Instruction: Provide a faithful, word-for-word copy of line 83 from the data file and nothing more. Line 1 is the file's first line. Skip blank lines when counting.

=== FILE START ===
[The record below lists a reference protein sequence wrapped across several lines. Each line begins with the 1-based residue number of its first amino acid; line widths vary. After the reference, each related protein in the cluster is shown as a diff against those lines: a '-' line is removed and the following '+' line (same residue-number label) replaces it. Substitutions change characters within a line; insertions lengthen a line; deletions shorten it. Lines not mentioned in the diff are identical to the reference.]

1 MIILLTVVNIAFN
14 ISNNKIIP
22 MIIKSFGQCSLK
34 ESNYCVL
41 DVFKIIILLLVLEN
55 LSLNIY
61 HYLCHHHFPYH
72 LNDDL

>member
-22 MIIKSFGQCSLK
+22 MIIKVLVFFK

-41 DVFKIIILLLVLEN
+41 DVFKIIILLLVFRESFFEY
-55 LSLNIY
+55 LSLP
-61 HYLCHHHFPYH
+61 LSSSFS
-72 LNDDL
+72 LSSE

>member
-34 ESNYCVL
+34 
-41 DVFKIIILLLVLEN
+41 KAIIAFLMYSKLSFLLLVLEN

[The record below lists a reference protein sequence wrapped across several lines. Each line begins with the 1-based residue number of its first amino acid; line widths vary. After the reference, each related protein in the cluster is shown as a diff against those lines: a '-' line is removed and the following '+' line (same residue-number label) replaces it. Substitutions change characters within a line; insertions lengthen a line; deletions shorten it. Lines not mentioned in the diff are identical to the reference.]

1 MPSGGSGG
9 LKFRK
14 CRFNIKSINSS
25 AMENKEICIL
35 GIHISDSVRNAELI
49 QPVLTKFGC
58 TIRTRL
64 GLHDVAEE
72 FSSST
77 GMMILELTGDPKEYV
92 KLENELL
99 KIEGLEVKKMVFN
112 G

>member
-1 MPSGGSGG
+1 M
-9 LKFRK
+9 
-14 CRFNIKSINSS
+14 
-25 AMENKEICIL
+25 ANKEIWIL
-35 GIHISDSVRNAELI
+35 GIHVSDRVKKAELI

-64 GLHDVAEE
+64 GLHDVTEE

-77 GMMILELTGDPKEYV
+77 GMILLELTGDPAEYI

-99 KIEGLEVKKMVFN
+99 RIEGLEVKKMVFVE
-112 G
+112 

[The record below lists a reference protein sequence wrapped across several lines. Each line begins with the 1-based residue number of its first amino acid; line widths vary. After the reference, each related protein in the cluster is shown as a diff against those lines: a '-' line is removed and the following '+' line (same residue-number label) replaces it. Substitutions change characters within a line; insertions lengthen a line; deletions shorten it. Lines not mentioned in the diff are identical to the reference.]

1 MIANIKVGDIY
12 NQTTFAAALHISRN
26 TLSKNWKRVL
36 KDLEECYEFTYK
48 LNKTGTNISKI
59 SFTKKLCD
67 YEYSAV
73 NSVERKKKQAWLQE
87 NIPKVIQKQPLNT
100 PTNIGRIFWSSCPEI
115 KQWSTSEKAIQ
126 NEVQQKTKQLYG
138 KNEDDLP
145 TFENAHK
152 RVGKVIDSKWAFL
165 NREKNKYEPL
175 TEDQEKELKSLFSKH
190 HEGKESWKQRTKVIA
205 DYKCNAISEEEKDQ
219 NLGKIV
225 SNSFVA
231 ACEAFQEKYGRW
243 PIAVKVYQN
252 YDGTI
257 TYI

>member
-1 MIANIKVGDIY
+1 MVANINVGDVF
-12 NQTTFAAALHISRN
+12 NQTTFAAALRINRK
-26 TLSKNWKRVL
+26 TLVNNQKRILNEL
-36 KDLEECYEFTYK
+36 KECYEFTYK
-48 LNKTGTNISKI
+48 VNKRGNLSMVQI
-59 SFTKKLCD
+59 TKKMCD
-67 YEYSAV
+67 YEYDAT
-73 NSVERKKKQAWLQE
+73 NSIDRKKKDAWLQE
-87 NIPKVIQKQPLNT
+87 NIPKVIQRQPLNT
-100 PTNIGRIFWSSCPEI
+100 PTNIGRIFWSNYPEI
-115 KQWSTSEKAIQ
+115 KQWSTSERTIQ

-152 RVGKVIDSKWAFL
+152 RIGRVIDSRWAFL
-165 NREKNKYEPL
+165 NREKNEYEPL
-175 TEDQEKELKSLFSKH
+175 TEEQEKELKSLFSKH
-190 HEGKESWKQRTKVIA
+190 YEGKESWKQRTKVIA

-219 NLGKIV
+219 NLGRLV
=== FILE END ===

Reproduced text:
252 YDGTI